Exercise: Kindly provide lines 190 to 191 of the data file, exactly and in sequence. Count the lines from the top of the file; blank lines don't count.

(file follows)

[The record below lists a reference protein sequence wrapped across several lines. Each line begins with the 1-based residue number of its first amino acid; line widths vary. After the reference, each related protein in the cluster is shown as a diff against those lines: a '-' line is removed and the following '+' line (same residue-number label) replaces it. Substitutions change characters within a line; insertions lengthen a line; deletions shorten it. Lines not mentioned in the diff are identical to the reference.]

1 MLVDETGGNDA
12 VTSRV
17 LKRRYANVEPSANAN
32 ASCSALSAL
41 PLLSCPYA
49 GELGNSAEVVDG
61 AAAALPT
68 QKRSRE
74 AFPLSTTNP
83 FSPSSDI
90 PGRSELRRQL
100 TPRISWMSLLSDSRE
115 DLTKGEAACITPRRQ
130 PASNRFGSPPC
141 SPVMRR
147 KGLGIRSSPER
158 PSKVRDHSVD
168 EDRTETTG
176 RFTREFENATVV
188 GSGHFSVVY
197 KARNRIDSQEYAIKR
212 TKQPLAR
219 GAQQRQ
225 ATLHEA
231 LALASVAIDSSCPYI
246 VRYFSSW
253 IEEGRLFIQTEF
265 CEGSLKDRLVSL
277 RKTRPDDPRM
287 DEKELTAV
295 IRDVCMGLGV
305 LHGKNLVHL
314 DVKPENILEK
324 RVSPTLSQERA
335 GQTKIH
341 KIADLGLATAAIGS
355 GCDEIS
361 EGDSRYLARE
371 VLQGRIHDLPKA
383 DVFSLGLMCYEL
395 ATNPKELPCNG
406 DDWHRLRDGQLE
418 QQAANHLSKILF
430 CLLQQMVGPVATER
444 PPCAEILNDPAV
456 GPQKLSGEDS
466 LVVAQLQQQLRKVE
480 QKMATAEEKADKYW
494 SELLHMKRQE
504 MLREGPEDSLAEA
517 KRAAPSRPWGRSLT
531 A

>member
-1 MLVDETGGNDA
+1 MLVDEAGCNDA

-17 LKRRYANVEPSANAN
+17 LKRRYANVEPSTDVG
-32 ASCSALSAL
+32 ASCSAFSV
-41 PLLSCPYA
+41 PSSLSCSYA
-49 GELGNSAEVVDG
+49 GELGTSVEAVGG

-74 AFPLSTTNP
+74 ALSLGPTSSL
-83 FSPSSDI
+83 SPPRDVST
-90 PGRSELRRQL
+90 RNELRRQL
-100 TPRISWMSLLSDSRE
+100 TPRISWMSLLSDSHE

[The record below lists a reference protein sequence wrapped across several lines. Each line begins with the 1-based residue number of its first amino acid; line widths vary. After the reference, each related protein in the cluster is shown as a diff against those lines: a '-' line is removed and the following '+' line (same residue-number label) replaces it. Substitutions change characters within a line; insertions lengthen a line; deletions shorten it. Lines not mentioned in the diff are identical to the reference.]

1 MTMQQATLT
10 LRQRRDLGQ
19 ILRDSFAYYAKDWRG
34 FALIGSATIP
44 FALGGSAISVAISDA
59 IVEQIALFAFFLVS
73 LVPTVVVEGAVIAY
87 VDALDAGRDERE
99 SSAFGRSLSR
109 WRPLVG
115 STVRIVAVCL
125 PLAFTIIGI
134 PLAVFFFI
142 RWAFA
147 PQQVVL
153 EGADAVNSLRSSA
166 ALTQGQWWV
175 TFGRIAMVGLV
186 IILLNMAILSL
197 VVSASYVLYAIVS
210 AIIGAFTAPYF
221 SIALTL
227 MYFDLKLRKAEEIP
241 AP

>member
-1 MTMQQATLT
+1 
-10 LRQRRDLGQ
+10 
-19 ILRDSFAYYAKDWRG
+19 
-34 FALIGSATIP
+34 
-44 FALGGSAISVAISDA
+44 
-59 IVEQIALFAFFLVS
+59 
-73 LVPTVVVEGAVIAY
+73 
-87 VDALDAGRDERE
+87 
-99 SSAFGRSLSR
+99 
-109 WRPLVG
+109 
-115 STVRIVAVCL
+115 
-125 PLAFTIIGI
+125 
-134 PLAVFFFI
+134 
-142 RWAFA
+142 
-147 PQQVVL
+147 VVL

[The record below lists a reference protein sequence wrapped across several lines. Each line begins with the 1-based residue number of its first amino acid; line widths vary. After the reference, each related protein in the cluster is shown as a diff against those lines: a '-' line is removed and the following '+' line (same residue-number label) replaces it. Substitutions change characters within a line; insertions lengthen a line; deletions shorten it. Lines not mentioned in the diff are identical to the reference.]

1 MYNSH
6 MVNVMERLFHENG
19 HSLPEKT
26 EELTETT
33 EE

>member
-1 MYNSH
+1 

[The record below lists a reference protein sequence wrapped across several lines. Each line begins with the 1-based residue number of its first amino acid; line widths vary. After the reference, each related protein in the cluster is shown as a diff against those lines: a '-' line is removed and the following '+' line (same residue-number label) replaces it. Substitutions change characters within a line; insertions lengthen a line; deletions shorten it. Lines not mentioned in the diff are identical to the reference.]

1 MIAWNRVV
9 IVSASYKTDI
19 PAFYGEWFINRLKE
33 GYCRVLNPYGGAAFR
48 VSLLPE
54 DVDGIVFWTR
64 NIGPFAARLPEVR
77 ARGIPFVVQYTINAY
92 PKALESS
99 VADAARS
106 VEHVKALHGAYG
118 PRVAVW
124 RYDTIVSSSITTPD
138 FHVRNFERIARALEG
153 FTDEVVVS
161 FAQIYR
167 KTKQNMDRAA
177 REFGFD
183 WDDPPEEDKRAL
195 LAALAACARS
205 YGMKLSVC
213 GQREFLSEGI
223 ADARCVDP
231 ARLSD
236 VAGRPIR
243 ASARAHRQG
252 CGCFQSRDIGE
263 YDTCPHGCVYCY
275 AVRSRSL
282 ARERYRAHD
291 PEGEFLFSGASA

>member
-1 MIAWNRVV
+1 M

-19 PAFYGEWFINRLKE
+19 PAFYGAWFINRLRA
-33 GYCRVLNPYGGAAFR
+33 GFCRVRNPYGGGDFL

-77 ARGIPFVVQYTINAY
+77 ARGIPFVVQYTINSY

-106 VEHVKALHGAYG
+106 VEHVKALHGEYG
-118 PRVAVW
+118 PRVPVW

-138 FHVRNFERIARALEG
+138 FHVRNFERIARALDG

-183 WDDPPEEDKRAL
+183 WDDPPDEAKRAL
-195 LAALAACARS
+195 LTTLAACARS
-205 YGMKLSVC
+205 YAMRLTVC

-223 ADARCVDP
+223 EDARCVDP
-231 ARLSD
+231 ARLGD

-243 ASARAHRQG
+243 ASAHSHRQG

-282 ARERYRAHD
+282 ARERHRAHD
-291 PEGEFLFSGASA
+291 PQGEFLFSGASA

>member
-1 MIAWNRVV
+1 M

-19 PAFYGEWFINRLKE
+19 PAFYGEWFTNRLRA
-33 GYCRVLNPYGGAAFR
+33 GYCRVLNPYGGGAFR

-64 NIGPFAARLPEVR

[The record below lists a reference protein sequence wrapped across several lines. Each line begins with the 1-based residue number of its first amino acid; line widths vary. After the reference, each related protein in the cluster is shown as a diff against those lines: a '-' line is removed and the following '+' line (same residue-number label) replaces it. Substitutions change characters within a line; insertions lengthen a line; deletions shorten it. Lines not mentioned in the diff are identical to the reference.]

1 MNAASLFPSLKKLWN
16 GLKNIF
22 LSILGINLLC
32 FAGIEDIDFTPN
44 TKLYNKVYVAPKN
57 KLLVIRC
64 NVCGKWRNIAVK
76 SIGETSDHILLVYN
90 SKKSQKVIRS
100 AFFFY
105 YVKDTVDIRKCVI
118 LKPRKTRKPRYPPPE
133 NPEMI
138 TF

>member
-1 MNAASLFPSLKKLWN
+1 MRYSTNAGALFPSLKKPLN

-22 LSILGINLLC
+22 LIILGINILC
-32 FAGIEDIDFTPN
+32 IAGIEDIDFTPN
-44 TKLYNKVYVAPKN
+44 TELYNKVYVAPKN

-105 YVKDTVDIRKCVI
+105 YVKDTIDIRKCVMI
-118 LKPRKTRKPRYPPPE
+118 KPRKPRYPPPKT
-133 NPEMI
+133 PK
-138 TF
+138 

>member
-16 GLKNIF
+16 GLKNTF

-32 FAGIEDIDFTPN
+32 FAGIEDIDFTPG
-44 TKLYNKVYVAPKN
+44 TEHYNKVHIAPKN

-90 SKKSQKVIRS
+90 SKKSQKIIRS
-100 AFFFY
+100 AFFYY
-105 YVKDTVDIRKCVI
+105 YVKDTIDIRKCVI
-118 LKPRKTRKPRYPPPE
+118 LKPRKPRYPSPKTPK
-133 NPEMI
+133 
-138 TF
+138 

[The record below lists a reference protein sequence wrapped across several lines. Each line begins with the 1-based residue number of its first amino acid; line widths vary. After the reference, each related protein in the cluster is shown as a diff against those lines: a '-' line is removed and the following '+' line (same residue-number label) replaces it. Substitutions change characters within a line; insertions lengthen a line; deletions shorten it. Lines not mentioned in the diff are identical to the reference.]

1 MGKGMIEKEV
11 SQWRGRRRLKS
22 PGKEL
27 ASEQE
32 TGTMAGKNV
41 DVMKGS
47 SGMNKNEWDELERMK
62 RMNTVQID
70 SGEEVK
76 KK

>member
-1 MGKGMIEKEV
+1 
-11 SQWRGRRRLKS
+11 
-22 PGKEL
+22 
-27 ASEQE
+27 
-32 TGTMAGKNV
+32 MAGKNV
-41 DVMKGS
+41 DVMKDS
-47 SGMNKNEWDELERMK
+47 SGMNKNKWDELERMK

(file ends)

+205 YAMRLTVC

-223 ADARCVDP